Nothing is ever really lost to us as long as we remember it.
She worked on it this one right up until the day she died. The squares were arranged and bound, but the bunting assuring bulk and warmth was never attached.
The kaleidoscope of 2" x 2" squares paints pictures and whispers stories of the dresses she and I wore. I remember this magnificently cool orange white polka-dotted dress, perfect for a shy thirteen-year-old who was dying to be noticed. It wasn't so much the dress but the smiley face zipper-pull that lay on my chest. It went way past the ordinary and bordered on fashion, quite an achievement for a girl with a closet full of homemade dresses. I rushed mama to finish it for my youth choir concert at church that summer, and in my mind, I was as lovely as I had ever been, me and my long straight hair and my smiley-face pull. And, I was noticed which made mama’s efforts even more grand.
It’s hard to imagine that quilting today, although still quite primitive in concept, is married to technology just as conversation, canning or bread making. There’s a machine for a particular stitch, one to fashion big quilts, small quilts and all those in-between. And I suspect that the thimble – which mama never quilted without – is not necessary anymore. Now the machine does the tedious work where one’s eyes and fingers once struggled each stitch of the way. And this rotary cutter contraption – taking the place of scissors? This would have saved many fights between mama and me.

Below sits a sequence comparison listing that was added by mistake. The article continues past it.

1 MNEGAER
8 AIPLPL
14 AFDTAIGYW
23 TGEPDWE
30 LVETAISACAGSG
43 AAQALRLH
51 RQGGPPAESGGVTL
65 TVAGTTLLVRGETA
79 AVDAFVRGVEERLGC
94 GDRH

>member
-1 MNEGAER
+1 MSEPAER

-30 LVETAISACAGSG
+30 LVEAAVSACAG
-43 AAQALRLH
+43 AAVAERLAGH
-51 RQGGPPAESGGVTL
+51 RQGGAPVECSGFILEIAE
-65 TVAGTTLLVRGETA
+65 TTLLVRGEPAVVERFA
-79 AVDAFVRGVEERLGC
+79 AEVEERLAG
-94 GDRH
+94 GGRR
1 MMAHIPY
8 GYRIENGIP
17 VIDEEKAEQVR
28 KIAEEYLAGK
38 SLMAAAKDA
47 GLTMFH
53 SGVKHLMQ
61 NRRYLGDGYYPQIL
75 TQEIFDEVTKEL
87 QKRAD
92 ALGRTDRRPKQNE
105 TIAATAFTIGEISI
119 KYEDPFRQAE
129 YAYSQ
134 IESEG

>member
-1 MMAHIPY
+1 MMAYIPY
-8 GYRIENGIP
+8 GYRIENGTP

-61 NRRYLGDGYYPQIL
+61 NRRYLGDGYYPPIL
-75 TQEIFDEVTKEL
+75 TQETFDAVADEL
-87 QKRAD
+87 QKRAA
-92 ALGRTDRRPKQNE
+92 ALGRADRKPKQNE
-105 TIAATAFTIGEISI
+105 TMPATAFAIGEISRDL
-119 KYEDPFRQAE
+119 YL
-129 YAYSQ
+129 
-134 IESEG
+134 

After meeting many twenty-first century quilters, I realized that although the process has evolved, the reasoning behind the craft has not. It’s about memories, of stories, of conservation, of using every scrap, of not throwing anything away, of passing down this tradition to future generations. Quilting becomes a story of ingenuity, creativity and resourcefulness, one that must live on.
Today, in my very simple country home, I drape quilts of varied designs over my sofa and chairs. I reach for them to chase the chill, but more often, to revisit the past. I can trace the stitches that mama pulled and tugged, wear those dresses again (although I dare question why) or snuggle and get lost in a memory. I keep Smiley near me not because it keeps me warmer but because it keeps mama closer. Some squares have pulled away from its neighbor and snags have been the result of time. It's never seen the inside of a washing machine or felt cool waters. It smells and feels the same way it did the last time she worked on it. That comforts me.
I suspect one day I’ll finish Smiley. I’ll take out my needle and thimble and finish what my mama started. I'll give it to my children in hopes that they will realize they hold in their hands the story of two generations.
As the days get cooler and they require more cover, reach for a memory, snuggle and prepare the soul for a new year, a new beginning. Remember what the past has taught and allow it to light the way.